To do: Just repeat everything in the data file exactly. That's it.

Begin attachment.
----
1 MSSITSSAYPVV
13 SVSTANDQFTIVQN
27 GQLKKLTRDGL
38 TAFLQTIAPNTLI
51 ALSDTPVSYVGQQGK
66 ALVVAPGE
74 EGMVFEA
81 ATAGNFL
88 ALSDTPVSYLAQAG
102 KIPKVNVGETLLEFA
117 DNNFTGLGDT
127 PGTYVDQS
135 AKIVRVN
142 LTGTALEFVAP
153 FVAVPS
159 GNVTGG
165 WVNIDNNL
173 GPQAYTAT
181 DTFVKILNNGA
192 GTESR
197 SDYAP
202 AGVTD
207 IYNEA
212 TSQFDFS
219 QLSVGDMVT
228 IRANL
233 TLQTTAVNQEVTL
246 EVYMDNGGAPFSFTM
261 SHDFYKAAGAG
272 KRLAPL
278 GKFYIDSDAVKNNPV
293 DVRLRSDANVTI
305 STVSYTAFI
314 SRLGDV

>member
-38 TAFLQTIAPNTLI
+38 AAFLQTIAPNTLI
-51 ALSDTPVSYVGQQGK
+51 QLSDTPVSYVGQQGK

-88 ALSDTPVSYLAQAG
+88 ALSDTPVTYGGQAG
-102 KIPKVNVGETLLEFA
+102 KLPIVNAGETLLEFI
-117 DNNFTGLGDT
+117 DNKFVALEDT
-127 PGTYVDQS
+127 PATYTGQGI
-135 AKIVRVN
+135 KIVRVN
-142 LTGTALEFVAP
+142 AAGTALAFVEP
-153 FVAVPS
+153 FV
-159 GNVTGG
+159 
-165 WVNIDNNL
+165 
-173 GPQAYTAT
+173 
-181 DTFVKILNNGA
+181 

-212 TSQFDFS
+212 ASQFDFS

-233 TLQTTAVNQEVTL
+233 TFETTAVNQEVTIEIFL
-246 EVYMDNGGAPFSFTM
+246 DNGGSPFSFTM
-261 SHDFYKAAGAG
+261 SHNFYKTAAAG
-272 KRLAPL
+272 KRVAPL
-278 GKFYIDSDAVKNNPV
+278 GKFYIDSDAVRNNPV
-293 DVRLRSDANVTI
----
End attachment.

1 MSSITSSAYPVV
13 SVSTANDQFTIVQN
27 GQLKKLTRDGL
38 TAFLQTIAPNTLI
51 ALSDTPVSYVGQQGK
66 ALVVAPGE
74 EGMVFEA
81 ATAGNFL
88 ALSDTPVSYLAQAG
102 KIPKVNVGETLLEFA
117 DNNFTGLGDT
127 PGTYVDQS
135 AKIVRVN
142 LTGTALEFVAP
153 FVAVPS
159 GNVTGG
165 WVNIDNNL
173 GPQAYTAT
181 DTFVKILNNGA
192 GTESR
197 SDYAP
202 AGVTD
207 IYNEA
212 TSQFDFS
219 QLSVGDMVT
228 IRANL
233 TLQTTAVNQEVTL
246 EVYMDNGGAPFSFTM
261 SHDFYKAAGAG
272 KRLAPL
278 GKFYIDSDAVKNNPV
293 DVRLRSDANVTI
305 STVSYTAFI
314 SRLGDV

>member
-38 TAFLQTIAPNTLI
+38 AAFLQTIAPNTLI
-51 ALSDTPVSYVGQQGK
+51 QLSDTPVSYVGQQGK

-88 ALSDTPVSYLAQAG
+88 ALSDTPVTYGGQAG
-102 KIPKVNVGETLLEFA
+102 KLPIVNAGETLLEFI
-117 DNNFTGLGDT
+117 DNKFVALEDT
-127 PGTYVDQS
+127 PATYTGQGI
-135 AKIVRVN
+135 KIVRVN
-142 LTGTALEFVAP
+142 AAGTALAFVEP
-153 FVAVPS
+153 FV
-159 GNVTGG
+159 
-165 WVNIDNNL
+165 
-173 GPQAYTAT
+173 
-181 DTFVKILNNGA
+181 

-212 TSQFDFS
+212 ASQFDFS

-233 TLQTTAVNQEVTL
+233 TFETTAVNQEVTIEIFL
-246 EVYMDNGGAPFSFTM
+246 DNGGSPFSFTM
-261 SHDFYKAAGAG
+261 SHNFYKTAAAG
-272 KRLAPL
+272 KRVAPL
-278 GKFYIDSDAVKNNPV
+278 GKFYIDSDAVRNNPV
-293 DVRLRSDANVTI